Fourth Sunday after the Epiphany

Jesus is Often a Rejected Savior

These are the readings for the Fourth Sunday after the Epiphany.

God’s Word for This Week

Was Jesus’ earthly ministry a huge numerical success? Hardly. After his ascension, 120 believers gathered in Jerusalem (Acts 1:15). He was not the type of Savior many expected. He was not flashy enough. He did not offer instant gratification. He said his followers would suffer. As a result, people in Jesus’ time and today often refuse to follow him.

Traditional First Lesson – Jeremiah 1:4-10

When Jeremiah was called to be God’s prophet, how did he react?

He was not interested in serving God this way. He argued that he was too young and not able to speak.

How long had God planned to use Jeremiah as his representative?

The Lord had planned to use Jeremiah as his specially appointed prophet even before he was born.

What promise did the Lord give to this young man?

Though Jeremiah would face much rejection as a prophet of the Lord, the Lord promised him that he had nothing to fear. He would give him the words to speak, “to uproot and tear down, to destroy and overthrow, to build and to plant.”

Supplemental First Lesson – 1 Kings 17:7-16

Where was Elijah to go?

God told Elijah to go at once to Zarephath of Sidon (well north of Israel). Evidently, his prior pronouncement of no rain made it necessary for him to leave Israel. Authorities would likely have wanted to retaliate against Elijah. Starving people would likely have hounded him for relief.

What did the widow tell Elijah when he asked her for a piece of bread?

The widow told Elijah she had only enough flour and bread to make a meal for herself and her son. Then they would die.

What happened when Elijah told the widow not to be afraid, but to make bread first for him, then for herself and her son?

The widow kept having more and more oil and flour. We stagger at the miracle, but Alfred Edersheim wisely points out: “It is difficult to know which most to wonder at: Elijah’s calmness, consistency, and readiness of faith, or the widow’s almost incredible simplicity of trustfulness.”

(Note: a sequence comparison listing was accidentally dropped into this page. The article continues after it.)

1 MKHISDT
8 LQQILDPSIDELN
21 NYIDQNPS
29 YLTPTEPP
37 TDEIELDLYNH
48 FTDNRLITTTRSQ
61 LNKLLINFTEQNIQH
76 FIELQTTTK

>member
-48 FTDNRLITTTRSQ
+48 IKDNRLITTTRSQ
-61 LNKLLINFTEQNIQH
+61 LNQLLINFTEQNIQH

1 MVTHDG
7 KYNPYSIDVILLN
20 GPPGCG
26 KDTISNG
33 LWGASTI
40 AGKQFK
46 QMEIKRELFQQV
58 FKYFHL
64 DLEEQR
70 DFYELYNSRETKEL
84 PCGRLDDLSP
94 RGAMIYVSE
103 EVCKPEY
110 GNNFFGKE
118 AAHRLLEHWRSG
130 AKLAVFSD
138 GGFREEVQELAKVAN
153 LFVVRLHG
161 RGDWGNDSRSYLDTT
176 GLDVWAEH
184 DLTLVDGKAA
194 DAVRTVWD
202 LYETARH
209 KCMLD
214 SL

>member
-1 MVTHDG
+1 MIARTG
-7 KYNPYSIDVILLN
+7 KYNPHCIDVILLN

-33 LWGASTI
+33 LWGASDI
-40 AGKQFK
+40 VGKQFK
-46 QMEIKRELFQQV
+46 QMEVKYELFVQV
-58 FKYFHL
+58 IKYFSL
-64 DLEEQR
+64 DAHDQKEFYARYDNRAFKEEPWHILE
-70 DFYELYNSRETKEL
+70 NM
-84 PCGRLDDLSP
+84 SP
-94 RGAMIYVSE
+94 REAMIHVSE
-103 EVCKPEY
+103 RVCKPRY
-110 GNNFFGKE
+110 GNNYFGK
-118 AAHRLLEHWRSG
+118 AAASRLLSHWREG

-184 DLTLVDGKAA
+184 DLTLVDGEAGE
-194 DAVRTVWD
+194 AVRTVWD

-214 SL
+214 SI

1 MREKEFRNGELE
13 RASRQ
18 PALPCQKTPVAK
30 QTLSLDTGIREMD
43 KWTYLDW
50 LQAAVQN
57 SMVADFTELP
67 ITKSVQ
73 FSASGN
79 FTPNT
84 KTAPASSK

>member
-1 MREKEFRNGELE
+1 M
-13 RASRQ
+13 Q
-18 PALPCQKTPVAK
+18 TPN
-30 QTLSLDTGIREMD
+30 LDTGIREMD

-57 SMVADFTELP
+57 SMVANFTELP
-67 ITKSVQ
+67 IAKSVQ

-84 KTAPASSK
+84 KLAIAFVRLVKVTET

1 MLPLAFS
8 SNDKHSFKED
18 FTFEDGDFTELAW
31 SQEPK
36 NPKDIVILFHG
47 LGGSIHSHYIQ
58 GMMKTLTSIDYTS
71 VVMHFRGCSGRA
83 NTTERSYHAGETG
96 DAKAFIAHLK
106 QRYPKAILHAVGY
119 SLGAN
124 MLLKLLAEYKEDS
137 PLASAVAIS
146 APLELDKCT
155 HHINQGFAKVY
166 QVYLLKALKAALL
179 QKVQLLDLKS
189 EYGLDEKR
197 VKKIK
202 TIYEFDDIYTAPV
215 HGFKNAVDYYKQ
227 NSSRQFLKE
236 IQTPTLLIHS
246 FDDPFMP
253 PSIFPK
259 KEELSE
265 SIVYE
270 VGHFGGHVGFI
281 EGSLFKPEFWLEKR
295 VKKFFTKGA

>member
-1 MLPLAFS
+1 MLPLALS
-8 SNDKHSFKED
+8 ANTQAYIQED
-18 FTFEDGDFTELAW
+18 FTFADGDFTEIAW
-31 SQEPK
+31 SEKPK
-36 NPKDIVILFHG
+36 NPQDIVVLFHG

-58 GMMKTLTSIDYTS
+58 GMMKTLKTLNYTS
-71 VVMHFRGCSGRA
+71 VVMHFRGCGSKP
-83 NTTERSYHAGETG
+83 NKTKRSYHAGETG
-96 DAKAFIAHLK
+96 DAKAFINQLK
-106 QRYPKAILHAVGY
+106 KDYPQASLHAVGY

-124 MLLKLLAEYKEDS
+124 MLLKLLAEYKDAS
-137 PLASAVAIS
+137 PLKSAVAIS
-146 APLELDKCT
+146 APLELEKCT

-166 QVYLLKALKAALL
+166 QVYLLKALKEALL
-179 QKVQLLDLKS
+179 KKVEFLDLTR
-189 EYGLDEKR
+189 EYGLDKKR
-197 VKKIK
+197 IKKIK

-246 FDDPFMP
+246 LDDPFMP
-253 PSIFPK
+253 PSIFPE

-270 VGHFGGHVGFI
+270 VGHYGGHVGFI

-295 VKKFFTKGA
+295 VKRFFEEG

Traditional Second Lesson – 1 Corinthians 12:27-13:13

What gifts did the Corinthians most desire?

The Corinthians wanted to have those gifts that would most readily put them in the spotlight. They wanted to be prophets, apostles, and teachers. They wanted to perform miracles and speak in other languages.

According to Paul, what is the greatest Christian gift?

Paul argues that the greatest Christian gift is love. It is the gift that we should most desire.

Why does love rate as the greatest gift?

Love is the greatest Christian gift because love is what makes all other gifts valuable. If we have many gifts but do not use them lovingly in service to others, they will be of no benefit to others and will not bring glory to God. Eventually, these gifts will be taken from us and given to someone who will use them wisely. (See Matthew 25:28-30.)

Supplemental Second Lesson – Romans 10:18–11:6

Did first-century Jews commonly disbelieve the gospel of Christ because God did not want to save them?

No, God very much wanted to save Jewish people, both in Isaiah’s day (about 700 B.C.) and Paul’s day. All-day long, God held out his hands to them. (Picture it. Imagine the physical weariness/agony.) But they stubbornly refused.

Did God reject his people completely? (See 11:1.)

No, God did not reject his people. Paul was as Jewish as could be. God had chosen to save Paul.

As in Elijah’s day, in what manner did God choose to save anyone? (See 11:5-6.)

God chose ahead of time to save sinners by grace alone. No human merit could figure in, or grace is no longer grace.

Gospel – Luke 4:20-32

When Jesus claimed that he was the fulfillment of the Old Testament prophecies, what question did the people raise?

The people of Nazareth asked themselves, “Isn’t this Joseph’s son?” They had seen Jesus grow up among them. They had a hard time seeing him as the promised Messiah.

What did Jesus say that aroused the people’s anger?

Jesus said that “no prophet is accepted in his home town.” He alluded to the prophets Elijah and Elisha, who helped Gentile foreigners because God’s Old Testament people were, for the most part, unwilling to listen to the prophets’ message. Jesus would have much the same experience. “He came to that which was his own, but his own did not receive him” (John 1:10). Jesus was usually rejected as Savior.

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